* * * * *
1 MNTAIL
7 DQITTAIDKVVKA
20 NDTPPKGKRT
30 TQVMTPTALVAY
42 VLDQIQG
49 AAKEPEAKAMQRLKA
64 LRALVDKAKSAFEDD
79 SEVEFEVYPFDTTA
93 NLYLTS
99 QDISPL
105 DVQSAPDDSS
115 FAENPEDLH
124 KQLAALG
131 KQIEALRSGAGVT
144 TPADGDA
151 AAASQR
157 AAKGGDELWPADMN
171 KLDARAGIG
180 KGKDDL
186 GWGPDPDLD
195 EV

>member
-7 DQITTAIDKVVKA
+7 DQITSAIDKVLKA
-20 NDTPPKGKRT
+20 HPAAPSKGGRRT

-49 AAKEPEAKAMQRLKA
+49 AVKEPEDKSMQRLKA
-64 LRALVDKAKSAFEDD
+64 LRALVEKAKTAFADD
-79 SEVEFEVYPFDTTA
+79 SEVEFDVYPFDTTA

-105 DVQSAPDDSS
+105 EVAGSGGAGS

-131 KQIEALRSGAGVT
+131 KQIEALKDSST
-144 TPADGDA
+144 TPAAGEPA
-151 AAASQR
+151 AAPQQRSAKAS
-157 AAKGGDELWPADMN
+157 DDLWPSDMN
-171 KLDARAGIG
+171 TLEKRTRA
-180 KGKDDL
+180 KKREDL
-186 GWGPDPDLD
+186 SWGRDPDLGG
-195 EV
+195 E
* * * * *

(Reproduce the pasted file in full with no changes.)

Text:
1 MNTAIL
7 DQITTAIDKVVKA
20 NDTPPKGKRT
30 TQVMTPTALVAY
42 VLDQIQG
49 AAKEPEAKAMQRLKA
64 LRALVDKAKSAFEDD
79 SEVEFEVYPFDTTA
93 NLYLTS
99 QDISPL
105 DVQSAPDDSS
115 FAENPEDLH
124 KQLAALG
131 KQIEALRSGAGVT
144 TPADGDA
151 AAASQR
157 AAKGGDELWPADMN
171 KLDARAGIG
180 KGKDDL
186 GWGPDPDLD
195 EV

>member
-7 DQITTAIDKVVKA
+7 DQITSAIDKVLKA
-20 NDTPPKGKRT
+20 HPAAPSKGGRRT

-49 AAKEPEAKAMQRLKA
+49 AVKEPEDKSMQRLKA
-64 LRALVDKAKSAFEDD
+64 LRALVEKAKTAFADD
-79 SEVEFEVYPFDTTA
+79 SEVEFDVYPFDTTA

-105 DVQSAPDDSS
+105 EVAGSGGAGS

-131 KQIEALRSGAGVT
+131 KQIEALKDSST
-144 TPADGDA
+144 TPAAGEPA
-151 AAASQR
+151 AAPQQRSAKAS
-157 AAKGGDELWPADMN
+157 DDLWPSDMN
-171 KLDARAGIG
+171 TLEKRTRA
-180 KGKDDL
+180 KKREDL
-186 GWGPDPDLD
+186 SWGRDPDLGG
-195 EV
+195 E